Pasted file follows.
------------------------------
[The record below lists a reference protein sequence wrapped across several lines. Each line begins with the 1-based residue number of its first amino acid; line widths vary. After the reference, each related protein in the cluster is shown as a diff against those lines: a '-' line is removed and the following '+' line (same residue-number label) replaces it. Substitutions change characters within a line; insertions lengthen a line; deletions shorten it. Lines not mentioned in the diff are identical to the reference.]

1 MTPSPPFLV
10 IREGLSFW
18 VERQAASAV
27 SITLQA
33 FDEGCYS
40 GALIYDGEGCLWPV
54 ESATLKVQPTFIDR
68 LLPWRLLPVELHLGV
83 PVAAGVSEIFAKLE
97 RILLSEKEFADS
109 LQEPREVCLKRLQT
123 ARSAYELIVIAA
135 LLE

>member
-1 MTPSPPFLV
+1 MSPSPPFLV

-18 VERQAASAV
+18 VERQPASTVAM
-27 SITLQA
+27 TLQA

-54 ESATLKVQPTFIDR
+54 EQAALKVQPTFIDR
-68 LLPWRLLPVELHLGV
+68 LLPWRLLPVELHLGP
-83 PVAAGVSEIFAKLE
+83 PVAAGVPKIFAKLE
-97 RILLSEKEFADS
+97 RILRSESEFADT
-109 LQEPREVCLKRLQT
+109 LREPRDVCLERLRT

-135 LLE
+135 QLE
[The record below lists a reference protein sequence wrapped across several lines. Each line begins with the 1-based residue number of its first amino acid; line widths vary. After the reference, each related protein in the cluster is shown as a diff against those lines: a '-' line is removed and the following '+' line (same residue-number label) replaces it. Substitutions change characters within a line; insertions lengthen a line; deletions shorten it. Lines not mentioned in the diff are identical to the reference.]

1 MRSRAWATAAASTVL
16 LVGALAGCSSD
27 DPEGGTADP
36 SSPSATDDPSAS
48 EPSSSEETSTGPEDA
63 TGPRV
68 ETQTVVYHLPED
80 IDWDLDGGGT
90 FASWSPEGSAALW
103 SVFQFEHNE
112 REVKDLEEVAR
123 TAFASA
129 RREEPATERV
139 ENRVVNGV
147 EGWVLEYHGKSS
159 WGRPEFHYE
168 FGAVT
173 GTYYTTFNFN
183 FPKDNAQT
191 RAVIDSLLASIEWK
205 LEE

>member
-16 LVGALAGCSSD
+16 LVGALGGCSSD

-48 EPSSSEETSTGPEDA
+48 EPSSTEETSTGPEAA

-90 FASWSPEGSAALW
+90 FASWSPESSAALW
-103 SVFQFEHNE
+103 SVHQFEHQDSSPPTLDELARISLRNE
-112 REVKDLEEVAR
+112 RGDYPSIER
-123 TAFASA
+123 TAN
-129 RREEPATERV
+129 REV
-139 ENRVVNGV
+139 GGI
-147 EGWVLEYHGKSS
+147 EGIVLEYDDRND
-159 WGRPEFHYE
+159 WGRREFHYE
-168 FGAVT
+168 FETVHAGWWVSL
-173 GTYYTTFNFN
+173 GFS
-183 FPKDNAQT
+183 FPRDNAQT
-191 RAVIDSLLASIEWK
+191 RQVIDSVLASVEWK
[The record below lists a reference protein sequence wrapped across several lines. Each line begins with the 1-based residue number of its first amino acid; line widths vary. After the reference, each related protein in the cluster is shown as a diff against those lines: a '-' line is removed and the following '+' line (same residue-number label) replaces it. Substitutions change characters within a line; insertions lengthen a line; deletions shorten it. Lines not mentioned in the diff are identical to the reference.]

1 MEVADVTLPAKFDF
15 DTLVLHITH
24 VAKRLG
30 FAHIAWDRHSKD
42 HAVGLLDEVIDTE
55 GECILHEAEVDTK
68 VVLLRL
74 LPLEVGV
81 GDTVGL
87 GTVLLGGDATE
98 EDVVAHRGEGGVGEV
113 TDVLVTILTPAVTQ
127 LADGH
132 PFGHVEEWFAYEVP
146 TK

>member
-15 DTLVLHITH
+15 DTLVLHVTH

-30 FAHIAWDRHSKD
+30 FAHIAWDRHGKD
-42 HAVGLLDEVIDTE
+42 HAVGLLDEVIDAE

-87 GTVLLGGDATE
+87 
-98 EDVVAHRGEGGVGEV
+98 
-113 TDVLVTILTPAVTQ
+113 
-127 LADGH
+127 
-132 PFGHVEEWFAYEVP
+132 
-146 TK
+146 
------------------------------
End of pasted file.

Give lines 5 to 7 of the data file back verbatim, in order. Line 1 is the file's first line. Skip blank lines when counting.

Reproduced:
27 SITLQA
33 FDEGCYS
40 GALIYDGEGCLWPV